|Publication number||US4869257 A|
|Application number||US 07/191,539|
|Publication date||Sep 26, 1989|
|Filing date||May 9, 1988|
|Priority date||Jun 3, 1985|
|Publication number||07191539, 191539, US 4869257 A, US 4869257A, US-A-4869257, US4869257 A, US4869257A|
|Inventors||Arpad Molnar, Darwin P. Adams, James Dockendorff, Phillipp J. Quedens, Peter J. Dutko|
|Original Assignee||Picker International, Inc.|
|Export Citation||BiBTeX, EndNote, RefMan|
|Patent Citations (7), Referenced by (16), Classifications (11), Legal Events (5)|
|External Links: USPTO, USPTO Assignment, Espacenet|
This is a division of application Ser. No. 740,565 filed 6/3/85 and now U.S. Pat. No. 4,773,426.
1. Technical Field
This invention pertains to the field of ultrasonic imaging, and more particularly to improvement in ultrasonic transducer probe assemblies for use in medical diagnostic ultrasonic mechanical sector scan imaging.
2. Background Art
Ultrasonic imaging systems have long been used in the field of medical diagnostics. Such systems include an ultrasonic transducer, imaging electronics and display apparatus. The imaging electronics actuate the transducer for propagation of incident ultrasonic energy into a nearby patient's body. Within the patient's body, the ultrasonic energy causes echoes at interfaces between body tissues having different acoustical impedance characteristics. Some of these echoes are reflected back to the transducer which converts them to electrical output signals. The imaging electronics process the electrical output signals to cause the display apparatus to produce visual images representing internal structure of the patient's body.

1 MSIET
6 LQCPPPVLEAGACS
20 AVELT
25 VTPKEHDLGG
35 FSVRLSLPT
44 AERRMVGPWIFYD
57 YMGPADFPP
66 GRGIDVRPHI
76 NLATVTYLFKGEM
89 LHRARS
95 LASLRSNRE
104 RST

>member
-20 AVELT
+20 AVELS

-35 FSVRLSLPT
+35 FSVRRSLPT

Some ultrasonic systems are capable of imaging in real time. One type of such system employs an ultrasonic probe assembly including a movably mounted ultrasonic transducer enclosed within a chamber containing a fluid ultrasonic couplant material. In one such system, the transducer is mounted for pivotal movement about an axis, and a motor is provided to pivotally oscillate the transducer back and forth about its axis by way of a drive element or shaft coupled between the motor and the transducer. An encoder is coupled to the motor to indicate the instantaneous angular position of the transducer. The imaging circuitry senses both the ultrasonic echo representing output signals, and the encoder signal indicating transducer orientation, to produce an image appropriately corresponding to the spatial pattern of received ultrasonic echoes. The imaging circuitry takes into account both the distance between the transducer and the origin of the echoes, and the transducer angular position, which together defines the location in space of the echoes.